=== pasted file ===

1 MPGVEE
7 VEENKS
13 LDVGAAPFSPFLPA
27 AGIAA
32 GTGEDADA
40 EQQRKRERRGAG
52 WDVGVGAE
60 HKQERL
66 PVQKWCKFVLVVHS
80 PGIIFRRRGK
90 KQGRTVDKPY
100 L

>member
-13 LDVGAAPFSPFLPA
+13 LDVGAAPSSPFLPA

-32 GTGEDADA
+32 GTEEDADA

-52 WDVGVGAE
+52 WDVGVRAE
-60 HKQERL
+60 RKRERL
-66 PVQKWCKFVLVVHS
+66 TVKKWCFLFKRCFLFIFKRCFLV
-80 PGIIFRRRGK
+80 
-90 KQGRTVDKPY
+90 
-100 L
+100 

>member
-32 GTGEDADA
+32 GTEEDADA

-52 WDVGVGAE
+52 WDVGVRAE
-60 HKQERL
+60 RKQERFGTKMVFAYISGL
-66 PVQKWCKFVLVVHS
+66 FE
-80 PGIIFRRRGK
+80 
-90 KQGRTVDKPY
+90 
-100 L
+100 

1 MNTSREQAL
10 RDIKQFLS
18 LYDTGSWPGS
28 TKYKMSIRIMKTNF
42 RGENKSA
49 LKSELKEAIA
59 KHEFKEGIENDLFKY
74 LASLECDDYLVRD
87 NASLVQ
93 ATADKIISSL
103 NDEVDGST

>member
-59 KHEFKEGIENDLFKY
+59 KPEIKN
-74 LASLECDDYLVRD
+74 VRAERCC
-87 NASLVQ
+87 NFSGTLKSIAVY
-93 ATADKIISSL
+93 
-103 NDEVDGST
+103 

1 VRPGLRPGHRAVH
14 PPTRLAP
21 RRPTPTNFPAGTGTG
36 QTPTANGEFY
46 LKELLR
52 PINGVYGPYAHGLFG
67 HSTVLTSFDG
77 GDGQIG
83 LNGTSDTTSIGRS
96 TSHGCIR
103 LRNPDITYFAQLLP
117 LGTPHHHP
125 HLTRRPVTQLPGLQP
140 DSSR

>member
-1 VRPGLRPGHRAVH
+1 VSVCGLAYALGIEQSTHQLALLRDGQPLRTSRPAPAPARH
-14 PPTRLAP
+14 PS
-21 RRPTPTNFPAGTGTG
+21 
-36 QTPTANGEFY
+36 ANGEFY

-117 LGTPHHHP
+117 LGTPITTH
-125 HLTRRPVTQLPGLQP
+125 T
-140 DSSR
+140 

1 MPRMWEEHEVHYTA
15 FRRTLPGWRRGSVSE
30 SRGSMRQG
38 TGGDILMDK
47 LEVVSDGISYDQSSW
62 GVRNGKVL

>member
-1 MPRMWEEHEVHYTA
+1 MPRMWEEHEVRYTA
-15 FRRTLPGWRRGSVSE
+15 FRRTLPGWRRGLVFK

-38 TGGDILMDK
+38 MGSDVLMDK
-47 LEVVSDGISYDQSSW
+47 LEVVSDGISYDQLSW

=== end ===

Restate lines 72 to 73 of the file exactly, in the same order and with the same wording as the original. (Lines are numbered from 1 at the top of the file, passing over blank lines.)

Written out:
52 PINGVYGPYAHGLFG
67 HSTVLTSFDG